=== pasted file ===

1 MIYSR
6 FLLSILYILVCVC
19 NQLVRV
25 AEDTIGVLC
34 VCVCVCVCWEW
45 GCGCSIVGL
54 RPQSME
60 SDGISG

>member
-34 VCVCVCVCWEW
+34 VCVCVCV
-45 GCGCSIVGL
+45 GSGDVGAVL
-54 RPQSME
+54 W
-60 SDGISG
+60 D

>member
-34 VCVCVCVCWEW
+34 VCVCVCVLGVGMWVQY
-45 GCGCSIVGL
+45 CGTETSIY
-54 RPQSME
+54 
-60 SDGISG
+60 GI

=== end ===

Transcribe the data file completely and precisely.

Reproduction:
1 MIYSR
6 FLLSILYILVCVC
19 NQLVRV
25 AEDTIGVLC
34 VCVCVCVCWEW
45 GCGCSIVGL
54 RPQSME
60 SDGISG

>member
-34 VCVCVCVCWEW
+34 VCVCVCV
-45 GCGCSIVGL
+45 GSGDVGAVL
-54 RPQSME
+54 W
-60 SDGISG
+60 D

>member
-34 VCVCVCVCWEW
+34 VCVCVCVLGVGMWVQY
-45 GCGCSIVGL
+45 CGTETSIY
-54 RPQSME
+54 
-60 SDGISG
+60 GI